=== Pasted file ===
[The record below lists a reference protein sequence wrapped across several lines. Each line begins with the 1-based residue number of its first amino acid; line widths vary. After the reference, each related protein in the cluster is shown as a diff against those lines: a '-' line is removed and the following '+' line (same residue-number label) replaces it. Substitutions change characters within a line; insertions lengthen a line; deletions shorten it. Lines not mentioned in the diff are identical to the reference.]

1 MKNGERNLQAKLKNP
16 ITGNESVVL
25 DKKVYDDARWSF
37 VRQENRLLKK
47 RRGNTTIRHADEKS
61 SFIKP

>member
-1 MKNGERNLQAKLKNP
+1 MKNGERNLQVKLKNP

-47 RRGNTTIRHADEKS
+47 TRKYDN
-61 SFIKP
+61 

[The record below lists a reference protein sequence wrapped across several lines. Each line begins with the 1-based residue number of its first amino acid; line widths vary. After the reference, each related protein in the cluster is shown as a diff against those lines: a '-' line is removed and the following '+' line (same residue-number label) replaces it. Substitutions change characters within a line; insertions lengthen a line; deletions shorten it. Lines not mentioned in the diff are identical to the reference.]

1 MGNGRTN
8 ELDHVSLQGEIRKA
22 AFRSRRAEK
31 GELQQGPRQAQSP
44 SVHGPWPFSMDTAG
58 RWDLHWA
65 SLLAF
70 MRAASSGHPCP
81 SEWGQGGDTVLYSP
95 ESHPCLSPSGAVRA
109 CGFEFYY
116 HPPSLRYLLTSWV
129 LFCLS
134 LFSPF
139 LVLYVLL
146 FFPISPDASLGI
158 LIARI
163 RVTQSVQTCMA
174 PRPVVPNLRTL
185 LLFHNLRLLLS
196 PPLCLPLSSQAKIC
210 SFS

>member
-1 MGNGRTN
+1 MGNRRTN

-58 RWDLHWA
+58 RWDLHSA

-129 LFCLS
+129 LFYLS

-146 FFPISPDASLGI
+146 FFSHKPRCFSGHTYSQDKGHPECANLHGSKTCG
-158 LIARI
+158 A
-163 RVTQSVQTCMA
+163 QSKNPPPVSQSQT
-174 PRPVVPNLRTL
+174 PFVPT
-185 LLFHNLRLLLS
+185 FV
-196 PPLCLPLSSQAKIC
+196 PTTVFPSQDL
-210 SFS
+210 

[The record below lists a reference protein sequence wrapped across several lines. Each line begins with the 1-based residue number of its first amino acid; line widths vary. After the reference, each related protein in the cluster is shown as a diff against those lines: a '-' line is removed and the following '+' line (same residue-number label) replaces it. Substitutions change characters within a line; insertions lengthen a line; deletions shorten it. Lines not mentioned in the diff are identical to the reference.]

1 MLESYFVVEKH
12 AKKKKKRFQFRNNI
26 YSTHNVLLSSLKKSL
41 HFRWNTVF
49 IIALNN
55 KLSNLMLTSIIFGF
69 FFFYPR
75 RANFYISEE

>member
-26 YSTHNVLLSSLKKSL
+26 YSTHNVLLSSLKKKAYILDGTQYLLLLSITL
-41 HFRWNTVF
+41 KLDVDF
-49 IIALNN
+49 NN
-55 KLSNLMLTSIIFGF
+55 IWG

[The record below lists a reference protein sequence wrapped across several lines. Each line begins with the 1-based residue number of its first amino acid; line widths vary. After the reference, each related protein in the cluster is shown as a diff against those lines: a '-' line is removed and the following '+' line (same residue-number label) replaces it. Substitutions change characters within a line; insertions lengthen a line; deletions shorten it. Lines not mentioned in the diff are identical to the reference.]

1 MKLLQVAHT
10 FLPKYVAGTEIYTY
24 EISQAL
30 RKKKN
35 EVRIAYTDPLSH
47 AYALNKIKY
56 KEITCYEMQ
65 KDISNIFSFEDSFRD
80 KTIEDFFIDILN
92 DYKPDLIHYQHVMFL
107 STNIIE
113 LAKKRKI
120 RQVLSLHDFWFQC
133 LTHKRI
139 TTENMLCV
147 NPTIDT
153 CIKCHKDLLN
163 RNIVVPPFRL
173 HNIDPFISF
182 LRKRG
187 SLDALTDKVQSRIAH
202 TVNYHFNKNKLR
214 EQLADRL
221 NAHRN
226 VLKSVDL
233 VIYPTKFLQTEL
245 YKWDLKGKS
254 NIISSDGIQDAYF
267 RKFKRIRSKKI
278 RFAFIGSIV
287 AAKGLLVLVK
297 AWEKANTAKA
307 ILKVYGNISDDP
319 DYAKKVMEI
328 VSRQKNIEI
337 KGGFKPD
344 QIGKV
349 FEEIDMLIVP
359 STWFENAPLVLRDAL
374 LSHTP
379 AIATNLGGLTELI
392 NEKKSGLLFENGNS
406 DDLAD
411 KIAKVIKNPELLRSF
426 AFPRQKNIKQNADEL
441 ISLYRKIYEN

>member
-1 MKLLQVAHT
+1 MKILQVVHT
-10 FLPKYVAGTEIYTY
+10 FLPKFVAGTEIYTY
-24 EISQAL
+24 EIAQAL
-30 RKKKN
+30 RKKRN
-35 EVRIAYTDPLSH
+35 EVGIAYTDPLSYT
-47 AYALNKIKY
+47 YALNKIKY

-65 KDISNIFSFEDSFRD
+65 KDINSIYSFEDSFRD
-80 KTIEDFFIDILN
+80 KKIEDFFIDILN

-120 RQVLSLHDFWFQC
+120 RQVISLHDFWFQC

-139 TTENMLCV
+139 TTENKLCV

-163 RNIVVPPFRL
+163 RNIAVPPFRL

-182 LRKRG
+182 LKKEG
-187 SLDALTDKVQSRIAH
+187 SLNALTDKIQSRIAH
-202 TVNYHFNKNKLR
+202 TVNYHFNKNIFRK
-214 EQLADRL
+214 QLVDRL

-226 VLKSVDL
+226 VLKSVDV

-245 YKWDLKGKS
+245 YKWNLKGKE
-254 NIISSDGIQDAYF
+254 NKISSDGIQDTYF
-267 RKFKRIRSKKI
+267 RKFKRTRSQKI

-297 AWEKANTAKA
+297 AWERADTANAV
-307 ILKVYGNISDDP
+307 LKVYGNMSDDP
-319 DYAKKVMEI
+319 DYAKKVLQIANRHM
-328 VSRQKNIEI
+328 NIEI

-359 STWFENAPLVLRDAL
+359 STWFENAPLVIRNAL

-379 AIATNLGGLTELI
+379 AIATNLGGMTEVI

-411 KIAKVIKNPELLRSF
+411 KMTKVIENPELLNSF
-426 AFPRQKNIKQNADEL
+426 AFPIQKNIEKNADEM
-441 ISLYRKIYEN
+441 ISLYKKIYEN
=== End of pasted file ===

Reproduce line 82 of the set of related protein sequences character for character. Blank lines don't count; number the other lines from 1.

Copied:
35 EVRIAYTDPLSH